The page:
No Strain Greek Yogurt at a Glance.

Simple Greek Yogurt Recipe

  • 4 tablespoons plain Greek yogurt (no preservatives or additives)
  • 6 cups milk
  • ½ cup powdered milk
  • Stainless Steel Pot
  • Thermometer

1. Let yogurt come to room temp (this makes it easier to incorporate.)

2. Add powdered milk and milk to pan. Heat to 110F over medium heat. Stir regularly to prevent scorching. Smooth out any powdered milk lumps with spoon.

3. Once 110F is reached, add the yogurt and remove from heat. Try to completely incorporate the yogurt and work out any lumps.

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4. Transfer to sterilized containers for incubation.

5. Maintain 110F for 6-12 hours (longer incubation creates tangier flavor). This is easiest  to do in a cooler with 120 degree water added to it or in a crock pot, turn the heat on and off as needed to maintain temp. (Test the temperature of your crock pot before using. Many will run to hot, even on warm, to leave it turned on.).

6. Chill for 6 hours and enjoy!

This is what your finished product should look like. There may be a little whey sitting on top, but overall, it should be thing and move away from the jar as a blob.

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7 thoughts on “No Strain Greek Yogurt at a Glance.

    • The dried milk fortifies it – basically adds more milk solids like protein – so you get a thicker product without straining it. I’ve found straining products like yogurt is more trouble and also waste full (I have a whole article/post about it https://fermenton.wordpress.com/2013/05/02/make-greek-yogurt/). With this method once it’s incubated and chilled it’s ready to go straight out of the jar! You can fortify other soft cheeses like mascarpone for the same effect.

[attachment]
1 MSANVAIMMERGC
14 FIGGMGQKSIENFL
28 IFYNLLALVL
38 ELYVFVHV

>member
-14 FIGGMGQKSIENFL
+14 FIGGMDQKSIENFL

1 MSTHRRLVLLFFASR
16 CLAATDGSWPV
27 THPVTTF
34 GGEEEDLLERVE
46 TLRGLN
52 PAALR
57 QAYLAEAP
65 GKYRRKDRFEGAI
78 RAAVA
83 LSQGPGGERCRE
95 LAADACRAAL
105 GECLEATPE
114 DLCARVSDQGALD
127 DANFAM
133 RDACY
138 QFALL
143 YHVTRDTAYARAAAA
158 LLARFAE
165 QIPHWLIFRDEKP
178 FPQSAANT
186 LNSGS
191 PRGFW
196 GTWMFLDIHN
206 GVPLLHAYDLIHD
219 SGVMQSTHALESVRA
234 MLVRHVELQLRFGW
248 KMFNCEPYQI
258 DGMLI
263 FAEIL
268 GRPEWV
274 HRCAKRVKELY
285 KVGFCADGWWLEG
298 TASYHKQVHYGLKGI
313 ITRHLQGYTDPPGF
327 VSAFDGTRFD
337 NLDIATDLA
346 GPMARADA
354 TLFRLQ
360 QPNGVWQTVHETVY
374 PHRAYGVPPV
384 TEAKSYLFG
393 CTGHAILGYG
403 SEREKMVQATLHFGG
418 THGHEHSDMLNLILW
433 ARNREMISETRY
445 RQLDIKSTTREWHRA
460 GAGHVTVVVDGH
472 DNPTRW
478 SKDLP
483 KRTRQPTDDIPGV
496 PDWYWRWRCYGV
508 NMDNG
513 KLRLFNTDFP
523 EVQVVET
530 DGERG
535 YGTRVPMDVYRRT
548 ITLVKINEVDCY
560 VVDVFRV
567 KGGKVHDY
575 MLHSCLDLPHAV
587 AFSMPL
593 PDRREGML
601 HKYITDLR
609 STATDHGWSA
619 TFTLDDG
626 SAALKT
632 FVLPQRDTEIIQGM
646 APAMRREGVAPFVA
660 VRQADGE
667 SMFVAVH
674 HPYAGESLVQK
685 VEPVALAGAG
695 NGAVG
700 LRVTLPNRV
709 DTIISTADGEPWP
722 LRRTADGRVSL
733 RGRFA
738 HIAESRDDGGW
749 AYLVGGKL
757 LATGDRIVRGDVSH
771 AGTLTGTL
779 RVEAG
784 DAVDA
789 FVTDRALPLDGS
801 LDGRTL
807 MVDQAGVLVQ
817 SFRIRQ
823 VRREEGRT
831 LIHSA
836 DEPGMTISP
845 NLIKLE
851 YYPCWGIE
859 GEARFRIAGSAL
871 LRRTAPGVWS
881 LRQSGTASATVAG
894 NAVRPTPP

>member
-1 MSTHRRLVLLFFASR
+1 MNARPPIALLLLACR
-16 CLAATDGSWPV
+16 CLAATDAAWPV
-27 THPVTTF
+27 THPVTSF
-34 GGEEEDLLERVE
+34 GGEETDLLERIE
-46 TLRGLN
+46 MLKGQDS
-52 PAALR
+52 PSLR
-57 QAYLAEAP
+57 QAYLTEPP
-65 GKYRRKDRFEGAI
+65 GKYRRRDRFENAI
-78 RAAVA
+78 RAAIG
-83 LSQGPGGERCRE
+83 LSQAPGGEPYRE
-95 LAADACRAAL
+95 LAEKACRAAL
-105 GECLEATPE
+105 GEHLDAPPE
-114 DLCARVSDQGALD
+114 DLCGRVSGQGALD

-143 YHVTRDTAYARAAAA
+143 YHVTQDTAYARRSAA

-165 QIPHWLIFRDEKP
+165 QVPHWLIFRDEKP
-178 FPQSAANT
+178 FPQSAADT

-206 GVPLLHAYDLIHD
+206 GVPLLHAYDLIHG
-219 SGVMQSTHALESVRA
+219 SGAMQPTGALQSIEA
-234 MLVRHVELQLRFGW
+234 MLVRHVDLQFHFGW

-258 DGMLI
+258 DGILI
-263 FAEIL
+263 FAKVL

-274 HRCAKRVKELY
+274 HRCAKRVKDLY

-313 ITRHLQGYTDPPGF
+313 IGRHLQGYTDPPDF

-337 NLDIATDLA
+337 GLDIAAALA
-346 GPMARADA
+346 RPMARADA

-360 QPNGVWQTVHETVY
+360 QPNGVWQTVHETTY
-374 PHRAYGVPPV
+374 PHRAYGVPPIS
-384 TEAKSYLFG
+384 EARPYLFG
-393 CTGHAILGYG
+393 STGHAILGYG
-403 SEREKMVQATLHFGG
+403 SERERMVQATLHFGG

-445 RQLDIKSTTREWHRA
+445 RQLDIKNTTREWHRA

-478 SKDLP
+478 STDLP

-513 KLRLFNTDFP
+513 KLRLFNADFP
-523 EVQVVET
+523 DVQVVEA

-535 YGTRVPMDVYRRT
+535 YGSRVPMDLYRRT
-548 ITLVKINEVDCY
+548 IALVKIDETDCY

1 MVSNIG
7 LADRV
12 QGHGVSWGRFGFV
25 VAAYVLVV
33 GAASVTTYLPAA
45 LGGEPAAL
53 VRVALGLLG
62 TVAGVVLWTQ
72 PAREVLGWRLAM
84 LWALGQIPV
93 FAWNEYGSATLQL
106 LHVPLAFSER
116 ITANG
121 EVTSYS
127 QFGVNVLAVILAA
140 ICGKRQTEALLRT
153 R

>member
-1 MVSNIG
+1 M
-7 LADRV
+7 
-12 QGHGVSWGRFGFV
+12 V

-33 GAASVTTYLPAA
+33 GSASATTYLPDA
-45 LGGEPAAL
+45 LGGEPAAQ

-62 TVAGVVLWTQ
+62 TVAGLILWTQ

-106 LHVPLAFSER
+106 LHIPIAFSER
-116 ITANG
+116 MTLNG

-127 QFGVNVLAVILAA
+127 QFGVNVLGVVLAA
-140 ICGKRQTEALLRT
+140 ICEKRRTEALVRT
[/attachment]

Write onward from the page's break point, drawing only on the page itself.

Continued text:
• I’m so glad to see people making cheese at home! I actually haven’t made kefir yet, which is strange because it has 2 of my favorite things – cultures and yeast. Do you have a post about kefir? I’d be interested in reading it 🙂

      • Not yet…we usually use the leftover straining from the yogurt to make kefir. We made cheese but didn’t yield enough to post about it yet. It is a great catalyst for fermenting ginger beer though and we do ginger beer a lot.

      • I saw your comment about whey ricotta. In my classes I’ve heard the same thing so I tried a few times. I’ve used leftover whey from 2 gallons of hard cheese and the yield was still low and I thought the texture was poor compared to the whole milk kind. It is possible, but I put the whey to other uses. If you’re interested I have a fool-proof easy ricotta recipe here https://fermenton.wordpress.com/2013/12/15/easy-ricotta/.

        Ginger beer sounds fun! I’m not a huge fan of ginger but I’m very eager to try making soda.

        Thanks for your comments!

      • Thanks I’ll try that. The ginger beer is not as gingery if you add a fruit juice, we just did a hopes batch this time but other soda is pretty easy to do too.

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